Bolivia was once a poor and corrupt nation, but it is flourishing into one of the best value destinations in the world.

The small and landlocked country is brim-full of diversity, culture, and character and is well worth visiting.

Here are five reasons why Bolivia should be one destination at the top of your list to visit in 2018.

1. Bolivia is a place of extremes

Bolivia's landscapes are some of the most opposing in the world. Take the city of El Alto, which towers above the urban sprawl of La Paz. With over 1,000 metres difference the two climates contradict each other.

El Alto sits on the pancake-flat altiplano (Spanish for 'high plateau). The climate is harsh, with less oxygen, so trees fail to grow.

Venture down into La Paz however, and you will find a thriving city which is full of life. Or go further yet to the Amazon Jungle, where you can find over 20,0000 species of plants. There's something for everyone in Bolivia - except the sea (but hey, don't mention it! They lost it to Chile in 1879).

2. It's out of this world

Hollywood director Rian Johnson thought so. If you've seen the latest 'Star Wars: The Last Jedi' movie, you might find the ethereal-like landscape of Salar de Uyuni oddly familiar; it's where the scenes on the mineral planet Crait were filmed.

And you can see why. Standing on the vast, empty salt flats is enough to make you feel like you're on another planet. When it rains, you can see your reflection in the glistening whiteness. Pretty cool, huh?

3. It's got some of the best restaurants in the world

Bolivia has established itself as a foodie destination, with a little help from Claus Meyer who also runs Noma in Denmark.

Since setting up Michelin-starred Gustu in 2013, a flurry of fine-dining restaurants have opened in the capital of La Paz.

Gustu pays tribute to the Bolivian nation by using only local ingredients; which is why you won't find any fish on the menu but can eat trout sourced from Lake Titicaca. The five-course tasting menu at Gustu will set you back around £39, which is a fraction of the price when compared to London or Paris.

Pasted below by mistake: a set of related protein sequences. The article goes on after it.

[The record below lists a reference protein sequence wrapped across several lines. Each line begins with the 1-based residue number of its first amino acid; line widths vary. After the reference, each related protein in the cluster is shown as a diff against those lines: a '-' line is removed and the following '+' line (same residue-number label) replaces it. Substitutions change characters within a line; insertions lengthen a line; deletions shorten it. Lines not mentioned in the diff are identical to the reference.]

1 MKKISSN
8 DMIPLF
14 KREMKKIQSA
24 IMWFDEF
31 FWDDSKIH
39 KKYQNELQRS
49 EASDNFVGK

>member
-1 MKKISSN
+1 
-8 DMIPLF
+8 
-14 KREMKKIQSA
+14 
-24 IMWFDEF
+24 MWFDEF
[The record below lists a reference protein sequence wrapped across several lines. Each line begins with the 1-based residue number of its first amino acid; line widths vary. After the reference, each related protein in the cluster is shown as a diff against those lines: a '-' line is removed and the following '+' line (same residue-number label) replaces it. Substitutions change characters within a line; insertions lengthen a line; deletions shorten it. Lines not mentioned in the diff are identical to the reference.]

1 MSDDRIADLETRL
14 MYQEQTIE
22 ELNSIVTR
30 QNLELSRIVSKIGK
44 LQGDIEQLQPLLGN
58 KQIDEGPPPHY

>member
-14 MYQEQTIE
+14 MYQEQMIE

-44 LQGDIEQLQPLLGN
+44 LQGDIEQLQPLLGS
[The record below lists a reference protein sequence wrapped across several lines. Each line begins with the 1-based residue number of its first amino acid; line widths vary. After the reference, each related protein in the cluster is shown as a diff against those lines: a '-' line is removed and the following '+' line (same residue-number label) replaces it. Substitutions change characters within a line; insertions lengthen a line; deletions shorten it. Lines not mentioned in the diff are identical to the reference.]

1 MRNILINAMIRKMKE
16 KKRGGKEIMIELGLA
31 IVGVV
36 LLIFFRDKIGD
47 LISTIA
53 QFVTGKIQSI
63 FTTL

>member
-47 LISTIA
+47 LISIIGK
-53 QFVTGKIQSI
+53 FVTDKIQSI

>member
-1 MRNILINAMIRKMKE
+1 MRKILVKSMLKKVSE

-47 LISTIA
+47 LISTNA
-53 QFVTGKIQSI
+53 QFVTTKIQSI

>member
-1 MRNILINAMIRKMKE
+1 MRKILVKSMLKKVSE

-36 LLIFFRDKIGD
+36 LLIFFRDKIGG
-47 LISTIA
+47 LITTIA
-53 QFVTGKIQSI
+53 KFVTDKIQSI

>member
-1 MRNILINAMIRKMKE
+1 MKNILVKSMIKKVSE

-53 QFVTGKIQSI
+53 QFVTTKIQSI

4. Bolivia's brimming with culture

Bolivia is well-known for its roots in Spanish colonialism. However, a quick look at the outside of one of La Paz's most important historical landmarks, Basílica de San Francisco, will give you an insight into the country's indigenous past. Whilst you are admiring the Baroque influences, look closer and you will see some rather 'un-Christian' decor.

Indigenous carvings such as snakes and dragons have been etched into the building which was built by the indigenous Aymara in 1548.

Around percent of the population are made up of indigenous tribes, from 36 officially recognised ethnic groups. Aymara, Quechua and Guarani are the largest, so much so that indigenous rights have really come to the forefront of politics in the last ten years.

5. It's breathtaking, in more ways than one!

No, literally. It's enough to take your breath away, as Bolivia boasts some of the highest landmarks in the world. La Paz wins the prize for being the highest capital in the world, sitting formidably at 4,150 metres above sea level, whilst the mining town of Potosi comes in second place, only a fraction shorter at 4,090 metres.

Lake Titicaca has also been hailed at the world's highest navigable lake, some 3,812 metres above sea level. However, if you give yourself time to acclimatise properly you won't get your head caught up in the clouds.